This is not too surprising considering the focus of the review on tackling contentious employment rights issues in the gig economy and the varied reactions to these recommendations (e.g. see various TUC blogs).
A closer read of the review reveals a number of major recommendations to government on what it should do to support progression at work, including “how people working in atypical or casual work are able to obtain, improve and evidence skills and experience over the course of a working life” (page 82).
The recommendations on learning and skills fall into three main categories.
There are a number of proposed reforms of the apprenticeship levy, which apparently nearly every employer had something to say about.
The review proposes that the levy should be flexed to ensure that it boosts access to apprenticeship training for those working atypically, including through agencies.
Secondly, it is recommended that the levy funding should be able to be used for other forms of off-the-job-training than just apprenticeships.
Interestingly the Conservative manifesto contained a similar proposal to this, saying that the levy would in future be allowed to fund the wages of employees when they were engaged in a new National Retraining Scheme.
Whilst there was nothing about the proposed National Retraining Scheme in the Queen’s Speech, the DfE website does now list it as one of the key responsibilities of the new Skills Minister.
However, at this stage it remains unclear if it will go ahead with a wage subsidy funded from the levy as originally proposed.
The review also has something to say about the role of the Institute for Apprenticeships (IfA), saying its remit should be extended to tackle the barriers faced by BAME people, disabled people and women in accessing high quality apprenticeships.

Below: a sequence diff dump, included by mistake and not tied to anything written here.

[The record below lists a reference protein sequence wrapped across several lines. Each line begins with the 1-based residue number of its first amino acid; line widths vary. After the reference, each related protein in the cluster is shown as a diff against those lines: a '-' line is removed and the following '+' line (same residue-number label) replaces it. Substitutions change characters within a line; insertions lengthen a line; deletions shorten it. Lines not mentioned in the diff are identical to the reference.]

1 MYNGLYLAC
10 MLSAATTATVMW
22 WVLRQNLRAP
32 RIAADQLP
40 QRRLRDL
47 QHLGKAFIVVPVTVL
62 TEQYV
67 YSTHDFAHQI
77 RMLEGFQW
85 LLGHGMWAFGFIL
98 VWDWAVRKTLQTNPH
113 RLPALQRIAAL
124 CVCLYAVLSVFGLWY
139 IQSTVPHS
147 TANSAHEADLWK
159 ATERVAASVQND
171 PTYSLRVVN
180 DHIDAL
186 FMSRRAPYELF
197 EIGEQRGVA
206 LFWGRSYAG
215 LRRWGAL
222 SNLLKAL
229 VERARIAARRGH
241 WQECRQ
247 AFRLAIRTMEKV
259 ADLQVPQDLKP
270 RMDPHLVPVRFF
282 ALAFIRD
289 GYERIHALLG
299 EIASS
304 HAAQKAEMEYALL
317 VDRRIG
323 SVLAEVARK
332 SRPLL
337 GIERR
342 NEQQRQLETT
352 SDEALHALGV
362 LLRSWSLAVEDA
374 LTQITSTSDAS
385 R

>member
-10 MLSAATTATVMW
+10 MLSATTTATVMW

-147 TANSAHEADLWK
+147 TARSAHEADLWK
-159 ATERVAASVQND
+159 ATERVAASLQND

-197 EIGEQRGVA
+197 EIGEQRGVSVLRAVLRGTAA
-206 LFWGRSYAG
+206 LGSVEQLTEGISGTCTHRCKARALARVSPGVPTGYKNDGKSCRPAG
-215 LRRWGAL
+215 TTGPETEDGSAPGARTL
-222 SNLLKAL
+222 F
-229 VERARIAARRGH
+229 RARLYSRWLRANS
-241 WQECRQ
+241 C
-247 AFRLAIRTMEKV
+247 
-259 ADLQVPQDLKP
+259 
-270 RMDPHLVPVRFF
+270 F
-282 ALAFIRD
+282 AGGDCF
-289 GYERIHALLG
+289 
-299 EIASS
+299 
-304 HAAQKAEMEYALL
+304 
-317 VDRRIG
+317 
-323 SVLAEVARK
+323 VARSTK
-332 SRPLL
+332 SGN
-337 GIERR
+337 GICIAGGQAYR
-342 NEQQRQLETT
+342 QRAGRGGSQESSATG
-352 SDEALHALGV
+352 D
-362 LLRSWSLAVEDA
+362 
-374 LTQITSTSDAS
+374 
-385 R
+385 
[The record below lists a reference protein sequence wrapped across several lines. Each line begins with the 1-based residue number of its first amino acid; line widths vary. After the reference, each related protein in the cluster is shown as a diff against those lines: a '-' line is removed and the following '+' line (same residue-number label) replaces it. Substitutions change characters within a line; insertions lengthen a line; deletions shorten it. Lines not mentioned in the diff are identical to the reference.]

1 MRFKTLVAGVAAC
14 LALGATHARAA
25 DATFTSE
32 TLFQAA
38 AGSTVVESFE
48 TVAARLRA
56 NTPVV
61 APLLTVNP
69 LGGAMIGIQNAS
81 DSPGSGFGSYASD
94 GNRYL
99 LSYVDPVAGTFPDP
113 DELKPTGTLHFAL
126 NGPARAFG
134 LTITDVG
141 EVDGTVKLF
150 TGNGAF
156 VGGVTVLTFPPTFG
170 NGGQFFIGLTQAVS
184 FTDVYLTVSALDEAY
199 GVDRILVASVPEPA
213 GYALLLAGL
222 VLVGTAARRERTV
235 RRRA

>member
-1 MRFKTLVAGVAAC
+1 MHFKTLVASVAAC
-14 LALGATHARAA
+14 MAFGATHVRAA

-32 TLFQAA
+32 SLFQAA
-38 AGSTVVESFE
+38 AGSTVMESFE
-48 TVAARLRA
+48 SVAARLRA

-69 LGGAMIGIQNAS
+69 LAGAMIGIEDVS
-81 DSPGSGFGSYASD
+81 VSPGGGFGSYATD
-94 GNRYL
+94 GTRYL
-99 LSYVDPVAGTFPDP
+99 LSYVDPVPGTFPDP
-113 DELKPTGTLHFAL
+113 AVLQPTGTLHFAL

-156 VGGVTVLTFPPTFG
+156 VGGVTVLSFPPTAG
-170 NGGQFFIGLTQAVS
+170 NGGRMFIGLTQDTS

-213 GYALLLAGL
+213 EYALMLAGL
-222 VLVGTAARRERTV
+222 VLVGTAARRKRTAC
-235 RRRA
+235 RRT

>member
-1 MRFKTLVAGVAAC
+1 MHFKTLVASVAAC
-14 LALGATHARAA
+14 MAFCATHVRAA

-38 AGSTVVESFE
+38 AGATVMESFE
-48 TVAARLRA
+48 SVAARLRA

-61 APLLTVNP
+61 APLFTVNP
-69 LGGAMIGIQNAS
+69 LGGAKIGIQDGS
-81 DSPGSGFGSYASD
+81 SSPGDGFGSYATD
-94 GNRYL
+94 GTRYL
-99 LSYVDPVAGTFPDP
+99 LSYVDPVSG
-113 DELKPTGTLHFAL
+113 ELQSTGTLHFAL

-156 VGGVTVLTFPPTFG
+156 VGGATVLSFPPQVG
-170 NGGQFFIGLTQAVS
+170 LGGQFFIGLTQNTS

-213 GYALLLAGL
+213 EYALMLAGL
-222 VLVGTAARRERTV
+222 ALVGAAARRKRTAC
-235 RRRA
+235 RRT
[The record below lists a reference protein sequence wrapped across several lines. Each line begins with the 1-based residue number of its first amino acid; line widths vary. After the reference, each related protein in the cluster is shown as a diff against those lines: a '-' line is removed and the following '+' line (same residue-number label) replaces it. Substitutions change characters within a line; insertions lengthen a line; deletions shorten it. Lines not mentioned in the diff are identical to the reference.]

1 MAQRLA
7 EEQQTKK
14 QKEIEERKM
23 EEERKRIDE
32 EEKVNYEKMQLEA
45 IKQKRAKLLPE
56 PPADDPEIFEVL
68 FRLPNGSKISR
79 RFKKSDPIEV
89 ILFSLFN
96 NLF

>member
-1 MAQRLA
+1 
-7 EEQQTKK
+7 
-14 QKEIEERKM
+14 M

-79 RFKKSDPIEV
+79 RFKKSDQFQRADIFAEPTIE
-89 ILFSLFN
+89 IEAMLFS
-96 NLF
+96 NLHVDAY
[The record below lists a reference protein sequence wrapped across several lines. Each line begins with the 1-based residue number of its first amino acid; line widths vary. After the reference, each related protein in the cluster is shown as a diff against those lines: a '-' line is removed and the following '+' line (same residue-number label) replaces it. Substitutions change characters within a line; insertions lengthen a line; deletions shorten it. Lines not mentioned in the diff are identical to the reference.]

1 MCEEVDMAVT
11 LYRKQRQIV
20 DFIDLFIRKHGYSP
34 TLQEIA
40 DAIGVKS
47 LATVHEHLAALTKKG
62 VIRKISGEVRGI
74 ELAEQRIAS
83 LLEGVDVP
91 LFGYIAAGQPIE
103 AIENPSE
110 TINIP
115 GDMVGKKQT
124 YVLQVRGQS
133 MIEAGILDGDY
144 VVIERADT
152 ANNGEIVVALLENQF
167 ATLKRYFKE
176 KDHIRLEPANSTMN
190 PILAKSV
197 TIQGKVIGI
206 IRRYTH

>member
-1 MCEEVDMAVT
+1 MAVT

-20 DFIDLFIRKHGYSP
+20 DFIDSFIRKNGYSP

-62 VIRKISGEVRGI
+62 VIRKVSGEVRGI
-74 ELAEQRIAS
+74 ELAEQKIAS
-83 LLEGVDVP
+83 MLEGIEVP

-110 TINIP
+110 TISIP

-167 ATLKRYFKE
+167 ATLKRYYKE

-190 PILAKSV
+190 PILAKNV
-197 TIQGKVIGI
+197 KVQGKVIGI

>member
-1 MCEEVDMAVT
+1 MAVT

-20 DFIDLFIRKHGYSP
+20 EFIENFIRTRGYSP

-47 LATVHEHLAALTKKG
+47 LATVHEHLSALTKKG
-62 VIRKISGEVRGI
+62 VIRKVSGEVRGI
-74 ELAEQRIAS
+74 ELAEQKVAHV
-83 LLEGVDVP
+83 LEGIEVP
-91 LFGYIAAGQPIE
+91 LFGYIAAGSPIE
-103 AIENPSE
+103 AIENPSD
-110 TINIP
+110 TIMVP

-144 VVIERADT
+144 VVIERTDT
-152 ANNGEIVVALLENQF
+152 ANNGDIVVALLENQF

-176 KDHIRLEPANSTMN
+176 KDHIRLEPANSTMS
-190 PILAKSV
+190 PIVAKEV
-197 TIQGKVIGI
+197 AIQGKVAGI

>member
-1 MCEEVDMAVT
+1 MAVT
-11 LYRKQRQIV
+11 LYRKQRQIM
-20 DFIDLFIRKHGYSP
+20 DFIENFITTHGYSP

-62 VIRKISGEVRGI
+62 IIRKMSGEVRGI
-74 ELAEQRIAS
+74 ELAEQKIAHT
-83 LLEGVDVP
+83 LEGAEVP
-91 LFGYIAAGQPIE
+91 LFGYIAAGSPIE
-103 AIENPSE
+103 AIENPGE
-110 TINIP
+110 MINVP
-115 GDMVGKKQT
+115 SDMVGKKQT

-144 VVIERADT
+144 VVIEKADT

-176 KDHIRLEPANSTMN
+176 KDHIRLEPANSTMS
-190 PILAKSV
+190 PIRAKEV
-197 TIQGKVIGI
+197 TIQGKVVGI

A recent TUC submission to a consultation on the strategic role of the institute made exactly the same recommendation as this.
The second category of reforms echo the proposals from a wide range of stakeholders (including the TUC) calling on the government to develop new learning accounts to empower more workers to access funding to develop their skills.
The review suggests an initial focus on some key groups, including older workers and those in receipt of Universal Credit.
It also emphasises the need for government to bring about more coherence to employability and lifelong learning by developing a “unified framework of employability skills” and encouraging take-up of this by stakeholders.
The third area of reform touched on is the need to improve career guidance services (again with a specific focus on workers in low paid and atypical employment) and also to extend access to high quality work experience placements at various stages of the education and work cycles.
This is not the first review to make such proposals and the TUC and a number of unions have consistently highlighted the decline of career guidance services, for young and old alike, in recent years.
The TUC has also supported union action to establish safeguards to promote high quality work experience, including through charters such as the TUC Traineeship Charter.
The TUC’s new Great Jobs Agenda campaign includes a number of policy recommendations on learning and progression that reflect elements of the proposed reforms in the Taylor Review.
For example, this new TUC campaign says that government should introduce a range of measures to support more people to learn throughout their lives, including through new learning accounts, comprehensive high quality face-to face careers guidance, new rights to a midlife career review, and free retraining programmes aimed at targeted groups.
Crucially the TUC campaign stresses the urgent need to accompany this policy strategy with a commitment to make sure that further education is properly funded to deliver on this.
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